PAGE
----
Television and documentary production has come a long way since the 60s with todays TV cameras now based on the same technology as our smart phones and digital cameras.
Back in the 60s most news broadcast and documentaries were shot with 16 mm film cameras using light sensitive celluloid film.
Today's camera crews, with their flash drive storage and instant playback, can shoot endless sequences safe in the knowledge that they would have more than enough footage to digitally edit together back in the studio.
Back in the 60’s a standard 400ft canister of 16 mm film could only capture 11 minutes of footage before it had to be removed from the camera and a new reel installed.
Film crews had to plan ahead very carefully and basically had already worked out what sequences they needed to shoot to be able to edit into a story whereas digital crews often just capture a much as possible to give them as many options back in the editing suite.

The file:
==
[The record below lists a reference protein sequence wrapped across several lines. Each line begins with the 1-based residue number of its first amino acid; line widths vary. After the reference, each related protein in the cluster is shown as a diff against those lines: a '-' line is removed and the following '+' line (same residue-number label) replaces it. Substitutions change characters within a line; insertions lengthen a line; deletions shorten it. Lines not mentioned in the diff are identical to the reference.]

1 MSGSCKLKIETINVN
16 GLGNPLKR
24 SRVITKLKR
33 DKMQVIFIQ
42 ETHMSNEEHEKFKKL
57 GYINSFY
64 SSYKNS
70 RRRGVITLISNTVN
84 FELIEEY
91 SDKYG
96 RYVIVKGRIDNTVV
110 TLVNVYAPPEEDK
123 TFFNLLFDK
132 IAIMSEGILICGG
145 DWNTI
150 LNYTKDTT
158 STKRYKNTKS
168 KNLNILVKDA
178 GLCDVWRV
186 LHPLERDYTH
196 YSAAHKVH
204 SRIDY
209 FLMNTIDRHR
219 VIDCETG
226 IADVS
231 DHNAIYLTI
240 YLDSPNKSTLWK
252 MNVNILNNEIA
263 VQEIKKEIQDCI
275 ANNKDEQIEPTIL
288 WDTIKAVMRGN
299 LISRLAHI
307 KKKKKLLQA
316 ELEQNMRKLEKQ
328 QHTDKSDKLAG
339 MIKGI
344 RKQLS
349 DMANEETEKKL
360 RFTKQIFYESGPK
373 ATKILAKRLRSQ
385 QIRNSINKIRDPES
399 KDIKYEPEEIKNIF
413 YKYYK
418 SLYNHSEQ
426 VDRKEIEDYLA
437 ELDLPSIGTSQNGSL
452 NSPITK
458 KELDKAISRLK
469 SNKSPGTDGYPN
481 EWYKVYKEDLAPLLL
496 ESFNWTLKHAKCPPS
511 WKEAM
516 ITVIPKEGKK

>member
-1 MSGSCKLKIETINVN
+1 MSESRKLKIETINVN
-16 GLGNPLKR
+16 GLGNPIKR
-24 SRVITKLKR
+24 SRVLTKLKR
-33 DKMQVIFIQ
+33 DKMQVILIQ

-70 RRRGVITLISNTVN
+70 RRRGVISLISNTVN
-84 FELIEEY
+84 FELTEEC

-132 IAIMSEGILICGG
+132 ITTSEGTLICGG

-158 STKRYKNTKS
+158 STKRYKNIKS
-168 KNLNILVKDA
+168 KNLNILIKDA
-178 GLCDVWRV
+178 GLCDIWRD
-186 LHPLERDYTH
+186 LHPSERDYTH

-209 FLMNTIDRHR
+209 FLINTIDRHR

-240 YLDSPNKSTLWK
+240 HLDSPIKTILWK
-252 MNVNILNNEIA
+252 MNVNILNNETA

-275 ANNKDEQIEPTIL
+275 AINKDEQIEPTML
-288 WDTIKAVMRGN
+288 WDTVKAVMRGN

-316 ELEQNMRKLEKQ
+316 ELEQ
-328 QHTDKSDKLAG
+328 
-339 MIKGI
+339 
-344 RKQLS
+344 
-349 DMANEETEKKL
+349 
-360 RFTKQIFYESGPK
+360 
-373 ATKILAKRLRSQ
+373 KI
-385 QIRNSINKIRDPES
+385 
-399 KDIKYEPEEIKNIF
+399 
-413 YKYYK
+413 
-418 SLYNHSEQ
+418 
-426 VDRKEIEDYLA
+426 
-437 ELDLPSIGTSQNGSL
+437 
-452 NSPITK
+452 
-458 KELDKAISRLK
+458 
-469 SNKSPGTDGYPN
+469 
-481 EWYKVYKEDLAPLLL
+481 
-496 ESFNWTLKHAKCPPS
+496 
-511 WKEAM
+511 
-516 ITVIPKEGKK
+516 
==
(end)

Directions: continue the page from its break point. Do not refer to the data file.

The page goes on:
Film cameras also weighed considerably more than todays digital news cameras. Even the reputedly, light-weight Eclair NPR weighed in at over 20kgs with batteries, spare film, a separately operated sound recorder and lenses only adding to the bulk.
Today’s news cameras barely weigh more than 2.5kgs and do not require any separate sound equipment.
These set of 5 x Kodak Eastman 16 mm Television News Film Canisters are a blast from our reporting past and would look great on a shelf or even as a sweet tin on a table top. - Let your imagination run free!
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